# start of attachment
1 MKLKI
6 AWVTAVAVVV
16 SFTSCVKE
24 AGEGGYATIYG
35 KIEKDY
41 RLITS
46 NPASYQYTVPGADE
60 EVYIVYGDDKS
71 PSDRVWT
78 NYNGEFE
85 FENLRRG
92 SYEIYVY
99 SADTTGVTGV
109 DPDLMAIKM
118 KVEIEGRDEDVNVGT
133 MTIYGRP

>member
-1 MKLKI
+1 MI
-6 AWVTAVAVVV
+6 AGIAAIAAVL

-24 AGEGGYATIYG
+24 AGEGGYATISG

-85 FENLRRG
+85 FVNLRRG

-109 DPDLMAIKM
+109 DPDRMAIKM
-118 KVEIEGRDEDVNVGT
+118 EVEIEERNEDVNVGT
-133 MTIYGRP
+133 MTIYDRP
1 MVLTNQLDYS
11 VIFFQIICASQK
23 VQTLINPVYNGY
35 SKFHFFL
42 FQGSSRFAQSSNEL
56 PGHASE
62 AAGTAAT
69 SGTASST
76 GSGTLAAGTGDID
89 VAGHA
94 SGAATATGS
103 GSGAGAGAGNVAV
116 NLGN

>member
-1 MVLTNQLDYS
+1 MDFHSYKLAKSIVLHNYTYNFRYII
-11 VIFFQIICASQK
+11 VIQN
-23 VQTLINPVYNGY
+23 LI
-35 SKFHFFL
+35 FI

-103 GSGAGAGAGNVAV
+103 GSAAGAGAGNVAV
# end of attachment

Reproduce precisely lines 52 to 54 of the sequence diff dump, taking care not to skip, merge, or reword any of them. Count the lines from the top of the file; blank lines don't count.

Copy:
-35 SKFHFFL
+35 FI

-103 GSGAGAGAGNVAV